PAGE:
Jo Seel & Will Gorman, Lawrence Berkeley National Laboratory
The rapid deployment of wind was one of the most important trends in the electric power system of the 2010s.
Turbines and photovoltaic arrays are two examples of the potential for rapid development. However, early data suggests that there may be a new twist in 2020.
deployment of ‘hybrid’ generation resources.
Hybrid power plants combine solar or wind power (or other energy sources) and co-located storage.
Just as cost declines drove last decade’s wind and solar expansion, falling battery prices and growing needs to integrate variable renewable energy generation are driving plans to deploy hybrid power plants.
At the end of 2021 there were more than 8000 MW of solar and wind generation connected to storage in the US. There are thousands of solar hybrids, totaling 280,000 MW of solar power and 208,000 MW storage, that have applied to connect to the grid. Even if only a quarter make it to commercial operations, they will have significant impacts on grid operations. Hybridization can help to balance variable demand and supply, but it is still relatively new. Research is needed to facilitate integration.
Grid operations and economics are complicated when you combine the characteristics of multiple energy storage, conversion, and energy sources. System operators, regulators, planners, project developers, and system operators would all benefit from better data and methods to estimate the costs and system impacts of hybrid projects. Hybrids offer a huge opportunity as we move towards greater renewable energy. However, their implications and optimal uses are still not known.
This publication showcases some of Berkeley Lab’s robust research program intended to support private and public-sector decision-making about hybrid plants in the United States. This brief summary summarizes articles we have published in the past two years. It also links to in-depth reports and gives contact information for further discussion on specific research topics. The graph below summarizes our recent top ten findings.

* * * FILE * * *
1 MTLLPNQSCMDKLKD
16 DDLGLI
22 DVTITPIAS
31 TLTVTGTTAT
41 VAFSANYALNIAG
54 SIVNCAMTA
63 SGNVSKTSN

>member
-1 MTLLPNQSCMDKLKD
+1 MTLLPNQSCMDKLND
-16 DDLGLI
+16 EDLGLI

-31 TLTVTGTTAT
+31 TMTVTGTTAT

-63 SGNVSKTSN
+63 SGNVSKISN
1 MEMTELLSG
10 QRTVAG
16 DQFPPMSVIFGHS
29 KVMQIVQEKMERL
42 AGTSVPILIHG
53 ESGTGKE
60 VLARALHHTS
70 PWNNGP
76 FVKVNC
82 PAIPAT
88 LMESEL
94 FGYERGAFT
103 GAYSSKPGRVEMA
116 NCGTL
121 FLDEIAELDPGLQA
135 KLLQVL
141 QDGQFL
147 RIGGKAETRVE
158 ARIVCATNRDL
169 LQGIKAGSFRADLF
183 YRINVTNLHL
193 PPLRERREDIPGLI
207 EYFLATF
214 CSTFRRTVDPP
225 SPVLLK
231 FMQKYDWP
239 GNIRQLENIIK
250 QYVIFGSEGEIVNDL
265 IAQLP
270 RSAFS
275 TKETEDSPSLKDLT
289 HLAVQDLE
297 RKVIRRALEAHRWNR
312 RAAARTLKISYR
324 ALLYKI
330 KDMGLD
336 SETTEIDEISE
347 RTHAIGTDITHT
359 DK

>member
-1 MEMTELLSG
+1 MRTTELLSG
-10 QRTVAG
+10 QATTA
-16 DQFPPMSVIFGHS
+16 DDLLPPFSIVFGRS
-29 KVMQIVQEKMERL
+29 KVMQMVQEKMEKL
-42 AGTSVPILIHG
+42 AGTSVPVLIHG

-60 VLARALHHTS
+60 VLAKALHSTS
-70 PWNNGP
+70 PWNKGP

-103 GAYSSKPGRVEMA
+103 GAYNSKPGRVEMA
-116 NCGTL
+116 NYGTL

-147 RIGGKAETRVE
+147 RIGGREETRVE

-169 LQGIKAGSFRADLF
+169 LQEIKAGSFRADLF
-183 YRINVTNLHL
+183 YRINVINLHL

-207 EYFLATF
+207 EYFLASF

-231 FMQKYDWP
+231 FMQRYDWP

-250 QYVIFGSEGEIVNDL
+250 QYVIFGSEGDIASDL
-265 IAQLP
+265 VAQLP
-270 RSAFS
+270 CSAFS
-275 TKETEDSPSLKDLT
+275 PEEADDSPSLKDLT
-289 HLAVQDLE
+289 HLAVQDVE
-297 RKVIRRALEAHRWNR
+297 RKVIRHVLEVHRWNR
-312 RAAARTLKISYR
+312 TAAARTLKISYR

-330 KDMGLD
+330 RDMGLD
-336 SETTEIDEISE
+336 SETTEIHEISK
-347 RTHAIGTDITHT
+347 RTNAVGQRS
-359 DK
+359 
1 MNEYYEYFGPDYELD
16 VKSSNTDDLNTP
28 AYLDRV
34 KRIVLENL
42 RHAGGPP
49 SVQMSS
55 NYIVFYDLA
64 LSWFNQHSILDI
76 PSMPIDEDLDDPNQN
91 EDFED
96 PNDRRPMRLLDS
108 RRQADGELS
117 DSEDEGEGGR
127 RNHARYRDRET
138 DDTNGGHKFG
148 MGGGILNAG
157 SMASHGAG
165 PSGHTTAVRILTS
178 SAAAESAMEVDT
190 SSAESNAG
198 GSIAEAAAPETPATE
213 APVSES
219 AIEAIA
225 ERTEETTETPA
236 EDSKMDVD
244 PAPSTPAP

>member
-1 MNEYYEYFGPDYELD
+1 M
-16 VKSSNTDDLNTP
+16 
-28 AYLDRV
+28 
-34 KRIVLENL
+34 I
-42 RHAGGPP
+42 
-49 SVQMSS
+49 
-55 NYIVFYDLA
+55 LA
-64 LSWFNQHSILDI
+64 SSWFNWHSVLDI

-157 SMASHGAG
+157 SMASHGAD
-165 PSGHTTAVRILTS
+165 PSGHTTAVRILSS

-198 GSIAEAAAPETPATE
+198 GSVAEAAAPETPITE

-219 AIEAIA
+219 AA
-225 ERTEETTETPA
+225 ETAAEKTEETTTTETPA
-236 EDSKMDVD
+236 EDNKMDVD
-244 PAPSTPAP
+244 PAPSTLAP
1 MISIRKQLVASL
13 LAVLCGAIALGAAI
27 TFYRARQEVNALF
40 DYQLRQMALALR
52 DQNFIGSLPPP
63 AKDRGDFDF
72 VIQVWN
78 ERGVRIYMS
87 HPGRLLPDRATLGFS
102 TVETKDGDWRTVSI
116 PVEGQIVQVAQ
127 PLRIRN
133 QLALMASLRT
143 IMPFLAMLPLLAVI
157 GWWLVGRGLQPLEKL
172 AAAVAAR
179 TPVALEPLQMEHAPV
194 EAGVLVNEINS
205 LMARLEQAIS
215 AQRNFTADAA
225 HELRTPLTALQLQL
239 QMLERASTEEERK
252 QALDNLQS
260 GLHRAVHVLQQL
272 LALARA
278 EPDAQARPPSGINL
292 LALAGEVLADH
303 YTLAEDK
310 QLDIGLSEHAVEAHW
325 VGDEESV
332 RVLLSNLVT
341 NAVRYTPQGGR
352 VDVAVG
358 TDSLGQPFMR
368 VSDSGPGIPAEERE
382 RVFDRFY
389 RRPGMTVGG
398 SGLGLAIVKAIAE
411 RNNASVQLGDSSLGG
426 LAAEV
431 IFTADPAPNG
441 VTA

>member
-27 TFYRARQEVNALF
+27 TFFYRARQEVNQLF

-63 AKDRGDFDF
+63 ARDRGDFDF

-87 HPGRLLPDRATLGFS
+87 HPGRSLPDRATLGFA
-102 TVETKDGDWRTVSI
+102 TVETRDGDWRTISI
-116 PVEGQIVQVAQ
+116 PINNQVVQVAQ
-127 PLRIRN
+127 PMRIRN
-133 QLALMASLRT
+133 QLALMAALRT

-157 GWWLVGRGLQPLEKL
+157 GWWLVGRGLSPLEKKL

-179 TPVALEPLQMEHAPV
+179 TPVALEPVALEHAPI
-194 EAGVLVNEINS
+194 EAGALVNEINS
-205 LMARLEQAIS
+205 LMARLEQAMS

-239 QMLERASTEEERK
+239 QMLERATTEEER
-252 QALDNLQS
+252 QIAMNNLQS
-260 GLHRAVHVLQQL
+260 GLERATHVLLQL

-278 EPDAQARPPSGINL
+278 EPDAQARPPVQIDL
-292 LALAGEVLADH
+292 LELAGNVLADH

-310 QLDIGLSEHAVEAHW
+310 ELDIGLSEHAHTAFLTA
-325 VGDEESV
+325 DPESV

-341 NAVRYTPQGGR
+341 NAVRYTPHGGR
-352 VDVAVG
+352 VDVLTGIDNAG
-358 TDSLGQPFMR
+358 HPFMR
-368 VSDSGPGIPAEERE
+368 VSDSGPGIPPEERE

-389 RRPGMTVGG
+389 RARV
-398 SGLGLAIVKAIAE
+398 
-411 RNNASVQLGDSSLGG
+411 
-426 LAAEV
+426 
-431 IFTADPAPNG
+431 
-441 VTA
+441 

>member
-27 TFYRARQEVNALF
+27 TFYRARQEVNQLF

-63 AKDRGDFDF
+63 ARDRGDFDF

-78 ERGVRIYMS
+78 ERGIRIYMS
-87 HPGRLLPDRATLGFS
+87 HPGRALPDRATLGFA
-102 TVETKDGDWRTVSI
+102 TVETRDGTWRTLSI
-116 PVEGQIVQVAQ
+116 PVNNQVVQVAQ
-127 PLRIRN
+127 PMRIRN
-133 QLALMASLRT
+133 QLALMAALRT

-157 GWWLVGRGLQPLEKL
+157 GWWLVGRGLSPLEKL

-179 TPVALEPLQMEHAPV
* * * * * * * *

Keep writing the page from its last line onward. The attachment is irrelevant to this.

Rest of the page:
- Hybrid power plants are attracting strong developer interest.The rise in variable renewable generation and falling battery prices are driving interest in hybrid power plants. There has been a 133% increase of operational capacity (from 2020 to 2021) due to falling battery costs. Current interest is focused on the combination of solar photovoltaic and batteries. There are 286 GW of projects for PV+storage in interconnection queues by 2021. However, there are many other generator-storage pairings.
- PV+storage hybrids are low in PPA prices and have high value in certain regions: Reviewing power purchase agreements (PPAs) gives us insight into hybrid plant configurations, pricing, and timing. These agreements are often executed many years before a plant is operational. PPA prices have dropped from $40-$95 per megawatt-hour-PV in 2017 down to $30-$75 in 2021 (Figure 2). While the cost of adding storage to PV is around $10/MWh-PV for a battery sized to 50% of the PV’s capacity, we’ve found value gains between $8-21/MWh-PV, depending on regional and dispatch assumptions.
- Tax credits and other benefits are driving solar hybridization: Hybrid plants that are co-located with hybrid plants: Although hybrid plants can benefit from tax credits and construction cost savings, hybrid plants with co-located renewable generation generators and batteries may be subject to siting restrictions. Berkeley Lab found that hybridization has a rough equivalent to its costs and benefits. This suggests that local market conditions and configuration choices can have an impact on the values of hybridization (Figure 3).